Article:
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Intergenerational income mobility and health in Japan: A quasi-experimental approach

Research output: Contribution to journalArticle

Shohei Okamoto, Mauricio Avendano, Ichiro Kawachi

Original languageEnglish
Pages (from-to)37-48
Number of pages12
JournalSocial Science and Medicine
Early online date2 Apr 2019
Publication statusPublished - 1 Jun 2019


King's Authors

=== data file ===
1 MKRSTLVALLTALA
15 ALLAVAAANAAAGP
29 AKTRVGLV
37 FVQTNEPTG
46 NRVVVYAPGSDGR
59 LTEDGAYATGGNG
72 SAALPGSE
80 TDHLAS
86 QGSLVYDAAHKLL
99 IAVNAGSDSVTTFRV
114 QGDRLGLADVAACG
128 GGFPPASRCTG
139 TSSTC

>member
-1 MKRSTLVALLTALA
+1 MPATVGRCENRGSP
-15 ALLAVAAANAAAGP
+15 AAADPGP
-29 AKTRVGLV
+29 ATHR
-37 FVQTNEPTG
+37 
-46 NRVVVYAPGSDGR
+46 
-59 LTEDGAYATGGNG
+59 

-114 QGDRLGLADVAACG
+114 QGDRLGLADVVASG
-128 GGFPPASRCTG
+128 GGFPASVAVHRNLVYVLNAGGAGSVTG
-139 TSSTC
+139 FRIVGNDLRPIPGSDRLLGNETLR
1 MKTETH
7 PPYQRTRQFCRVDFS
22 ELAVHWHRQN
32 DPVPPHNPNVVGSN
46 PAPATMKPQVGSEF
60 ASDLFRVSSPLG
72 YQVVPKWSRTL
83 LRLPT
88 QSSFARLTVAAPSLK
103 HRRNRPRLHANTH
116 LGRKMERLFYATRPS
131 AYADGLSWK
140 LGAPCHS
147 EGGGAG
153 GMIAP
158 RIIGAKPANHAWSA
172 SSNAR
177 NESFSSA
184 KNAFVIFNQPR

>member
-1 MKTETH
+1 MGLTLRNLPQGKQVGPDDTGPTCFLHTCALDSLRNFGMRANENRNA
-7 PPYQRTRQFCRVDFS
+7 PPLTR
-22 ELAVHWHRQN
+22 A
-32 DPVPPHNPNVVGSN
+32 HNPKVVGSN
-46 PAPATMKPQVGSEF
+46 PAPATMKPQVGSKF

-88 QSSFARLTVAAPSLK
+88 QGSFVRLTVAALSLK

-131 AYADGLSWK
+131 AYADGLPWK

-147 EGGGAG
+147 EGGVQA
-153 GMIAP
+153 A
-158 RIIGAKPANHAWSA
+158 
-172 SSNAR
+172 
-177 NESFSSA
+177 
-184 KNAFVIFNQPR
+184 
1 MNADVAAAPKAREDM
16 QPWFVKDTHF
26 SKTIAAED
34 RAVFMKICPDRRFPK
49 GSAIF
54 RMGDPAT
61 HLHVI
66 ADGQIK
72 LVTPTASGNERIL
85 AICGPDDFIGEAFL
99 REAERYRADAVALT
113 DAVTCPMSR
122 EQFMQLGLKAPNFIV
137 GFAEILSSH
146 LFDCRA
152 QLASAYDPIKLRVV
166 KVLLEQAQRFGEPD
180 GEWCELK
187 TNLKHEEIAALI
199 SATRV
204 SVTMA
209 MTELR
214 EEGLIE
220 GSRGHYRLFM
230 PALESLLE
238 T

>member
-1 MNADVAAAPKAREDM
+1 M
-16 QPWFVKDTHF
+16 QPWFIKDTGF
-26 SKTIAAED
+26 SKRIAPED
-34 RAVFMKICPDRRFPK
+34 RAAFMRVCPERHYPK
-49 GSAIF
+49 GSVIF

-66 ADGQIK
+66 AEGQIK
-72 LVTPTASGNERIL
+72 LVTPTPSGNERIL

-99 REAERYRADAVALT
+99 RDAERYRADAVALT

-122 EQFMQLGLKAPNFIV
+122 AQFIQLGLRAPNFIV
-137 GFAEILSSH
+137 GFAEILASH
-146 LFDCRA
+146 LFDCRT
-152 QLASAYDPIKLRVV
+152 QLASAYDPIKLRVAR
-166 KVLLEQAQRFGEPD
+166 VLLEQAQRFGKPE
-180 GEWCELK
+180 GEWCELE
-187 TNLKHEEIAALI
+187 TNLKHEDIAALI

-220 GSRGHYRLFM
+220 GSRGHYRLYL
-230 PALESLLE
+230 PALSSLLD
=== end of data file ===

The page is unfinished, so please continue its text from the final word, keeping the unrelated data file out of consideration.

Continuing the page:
Studies across Europe and the US report that childhood socioeconomic disadvantage is associated with poorer health in adulthood. By contrast, a study in Japan suggests that childhood socioeconomic disadvantage may be positive for adult health. In this paper, we assess the association between intergenerational income mobility and self-rated health in Japan, using detailed childhood income data for 1610 men and 1885 women aged 30–49 years. We use an instrumental variable approach to identify the causal effect of upward income mobility on adult health. We find that low father's income during childhood is associated with smoking and alcohol consumption in adult life for both men and women. For men, upward income mobility was associated with worse health. Certain behavioural choices related to income mobility, such as long working hours, may have detrimental health effects.

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